Secondary breast cancer: The sink hole in the road
It’s fair to say, I’ve had a number of speed bumps in the road of life recently and to be honest I’m a bit bored of them! These speed bumps keep coming and nothing seems to stop them, my life is slower and smaller then ever before and yet today I was served with so much more than a speed bump. No, to describe the change in my road of life I’m going for a sink hole. A sudden hole that appears swallowing the ground into it. Yes, that is a much better metaphor for today.
A few weeks ago the great Prof and I looked at my blood results and got a feeling that all was not well with the world. We had been cautiously optimistic that my current chemotherapy, Taxol, was working but some of the key markers in my blood now showed a different picture. Instead of three doses of the chemotherapy given over a three week period and then a week off, he decided to do just two doses, a week off and then a PET-CT scan and results.
So on Monday I went for my PET-CT scan, after six hours of fasting I was injected with radiative liquid and instructed to lie still for an hour. The sugar they mix with the radiation fluid follows certain paths in the body and gets sucked up by the tumours. Which means they will glow like toxic little fireflies around my body. The wait was fine, some TV on the iPad and a chat with my Dad who came along with me. He figured after working around Los Alamos for most his life a bit of radiation with me was small fry!
The scan itself we hideous; it took about 40 minutes and I was well strapped in. My discomfort mostly came from the lack of music, Where an MRI keeps your mind busy with all the moving you around and some of the most amazing noises, this one is slow and silent, a very boring combination for someone who has to lie still. This was made worse by the fact I was so very tired after being very sick over the weekend and still not fully recovered. I kept falling into these crazy, mad dreams and I’m sure legs, arms and fingers jerked at certain moments, which just stressed me out as I was trying soooo hard to not move and ruin the scan. It was a vicious cycle of tension, stress and anxiety.
I was finally released but had the worst head ache for the rest of the day. Part two of this saga was waiting for the results. Here I absolutely can’t complain, as a patient at the Marsden I have never had to wait for more than a day or so for results and it’s amazing. So I won’t complain about the day of waiting. The day of staying in bed, a bit distant, slightly snappy at my dad and zombie like.
Which brings me to today: Results day. I was a very lucky girl to have both my Dad and my best friend Jennie with me for the big appointment, no tube strike was going to keep us from the news! As soon as I walked into the room I knew… that’s a lie, I’ve known for weeks but it never makes it easier. The Prof is confident that the chemotherapy Taxol did work for a few months and it is really a sudden change in just the last few weeks. And what is that change? Well, there is more spread in the bones, I can’t tell you where in the bones as frankly I didn’t want to ask as there doesn’t seem a lot of point in knowing that type of detail at the moment. The tumours in the liver have continued to grow, and there are now some very small tumours in the lungs. So lung tumours – not had those since spring 2011. Welcome back lung mets – please understand this isn’t a warm welcome and to be honest I am expecting it to be a short stay so don’t get comfortable.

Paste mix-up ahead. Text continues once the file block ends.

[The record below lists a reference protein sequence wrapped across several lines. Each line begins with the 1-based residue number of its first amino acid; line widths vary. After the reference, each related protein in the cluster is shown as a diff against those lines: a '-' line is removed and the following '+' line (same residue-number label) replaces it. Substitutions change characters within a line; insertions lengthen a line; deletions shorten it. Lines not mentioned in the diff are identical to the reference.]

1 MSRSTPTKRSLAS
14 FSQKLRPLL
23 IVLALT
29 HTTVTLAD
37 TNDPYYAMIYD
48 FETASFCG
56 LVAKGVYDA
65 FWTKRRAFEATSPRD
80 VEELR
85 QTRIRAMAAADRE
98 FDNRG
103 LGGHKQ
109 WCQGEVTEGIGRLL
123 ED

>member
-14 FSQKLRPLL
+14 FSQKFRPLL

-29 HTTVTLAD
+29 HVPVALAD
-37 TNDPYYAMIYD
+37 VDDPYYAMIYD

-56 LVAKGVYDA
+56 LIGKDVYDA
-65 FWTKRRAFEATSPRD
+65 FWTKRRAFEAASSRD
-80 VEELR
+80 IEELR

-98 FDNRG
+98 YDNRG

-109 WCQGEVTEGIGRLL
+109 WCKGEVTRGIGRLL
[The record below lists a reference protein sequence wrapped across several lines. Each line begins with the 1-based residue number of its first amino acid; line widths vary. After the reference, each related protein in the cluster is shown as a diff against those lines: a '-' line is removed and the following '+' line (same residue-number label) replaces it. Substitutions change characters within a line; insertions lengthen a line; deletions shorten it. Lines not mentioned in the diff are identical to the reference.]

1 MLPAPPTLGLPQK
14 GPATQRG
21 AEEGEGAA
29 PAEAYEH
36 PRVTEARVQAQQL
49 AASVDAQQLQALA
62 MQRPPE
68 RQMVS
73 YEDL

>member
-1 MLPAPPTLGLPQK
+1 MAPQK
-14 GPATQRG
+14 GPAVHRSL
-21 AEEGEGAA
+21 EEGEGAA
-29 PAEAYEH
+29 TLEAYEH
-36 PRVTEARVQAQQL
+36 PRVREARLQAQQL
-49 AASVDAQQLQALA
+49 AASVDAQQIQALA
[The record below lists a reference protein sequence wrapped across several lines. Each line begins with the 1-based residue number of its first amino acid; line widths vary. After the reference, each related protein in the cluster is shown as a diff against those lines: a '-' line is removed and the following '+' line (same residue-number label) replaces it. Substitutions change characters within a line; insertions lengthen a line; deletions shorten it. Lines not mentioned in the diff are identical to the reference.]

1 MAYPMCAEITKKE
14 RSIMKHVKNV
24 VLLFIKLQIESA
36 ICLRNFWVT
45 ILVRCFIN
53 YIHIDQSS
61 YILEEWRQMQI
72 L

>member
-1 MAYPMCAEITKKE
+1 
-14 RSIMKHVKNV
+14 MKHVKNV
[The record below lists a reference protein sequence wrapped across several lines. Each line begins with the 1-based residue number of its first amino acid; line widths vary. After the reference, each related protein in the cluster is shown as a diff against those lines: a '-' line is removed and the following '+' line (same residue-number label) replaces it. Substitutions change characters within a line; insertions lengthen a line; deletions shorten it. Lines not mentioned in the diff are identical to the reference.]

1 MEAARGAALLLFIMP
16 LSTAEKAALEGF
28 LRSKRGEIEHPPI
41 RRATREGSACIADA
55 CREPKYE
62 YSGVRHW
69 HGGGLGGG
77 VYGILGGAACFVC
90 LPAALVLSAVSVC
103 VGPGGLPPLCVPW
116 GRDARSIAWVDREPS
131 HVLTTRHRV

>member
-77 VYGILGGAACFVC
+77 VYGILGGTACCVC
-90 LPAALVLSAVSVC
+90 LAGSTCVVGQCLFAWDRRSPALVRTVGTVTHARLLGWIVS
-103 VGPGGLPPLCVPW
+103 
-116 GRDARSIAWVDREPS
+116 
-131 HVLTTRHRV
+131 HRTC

The rest of the news was to be expected, the liver and the bones have been playing this game with me for a while now, I have decided that this time we are going to get me to a place where I can have a few months off chemo. A chance to go away, relax and get some quality of life. I’ve been on chemo in some shape or form now since December 2012 and the body is getting tired, the bone marrow in particular is struggling and that’s the rub, that’s what is making it hard for Prof. There are tons of treatments to try but my blood is not so strong, so it’s vital to get the dosing right and pray it works.
He has chosen my poison. It’s vinorelbine, which I hear is a solid, tried and tested drug and should give me what I need. A chance to get on top of this disease and a chance to have a break from treatment to rest the body.
But even while on treatment I am going to be doing what I can to help heal the body. I’m going to focus on some complementary therapies, some foods specific for the immune system, for the red blood cells. Healthy nutritious foods that are easy for the body to digest and don’t stress the liver out, so it can focus of kicking those cancer cells out.
As you can see, describing today as a speed bump doesn’t quite cut it. I think this is definitely a sink hole in my road of life. But with good drugs, good family, good friends, good healing, good food, good juices and some good times I will fill that sink hole in no time and be on a beach drinking pina colada before you know it (alcohol-free of course).
Sadly, this is my last blog for the Independent but you can continue following my journey on www.abitofaboob.com where you can subscribe for new blogs. I also have a Facebook page called a bit of a boob (https://www.facebook.com/pages/A-bit-of-a-boob/175098002645660) where I post regular updates on my journey. Thank you for reading and I hope to see you on one of my other outlets.
For more information about secondary breast cancer, visit www.breastcancercare.org.uk/secondaryTagged in: Breast Cancer, MRI, PET-CT, vinorelbine
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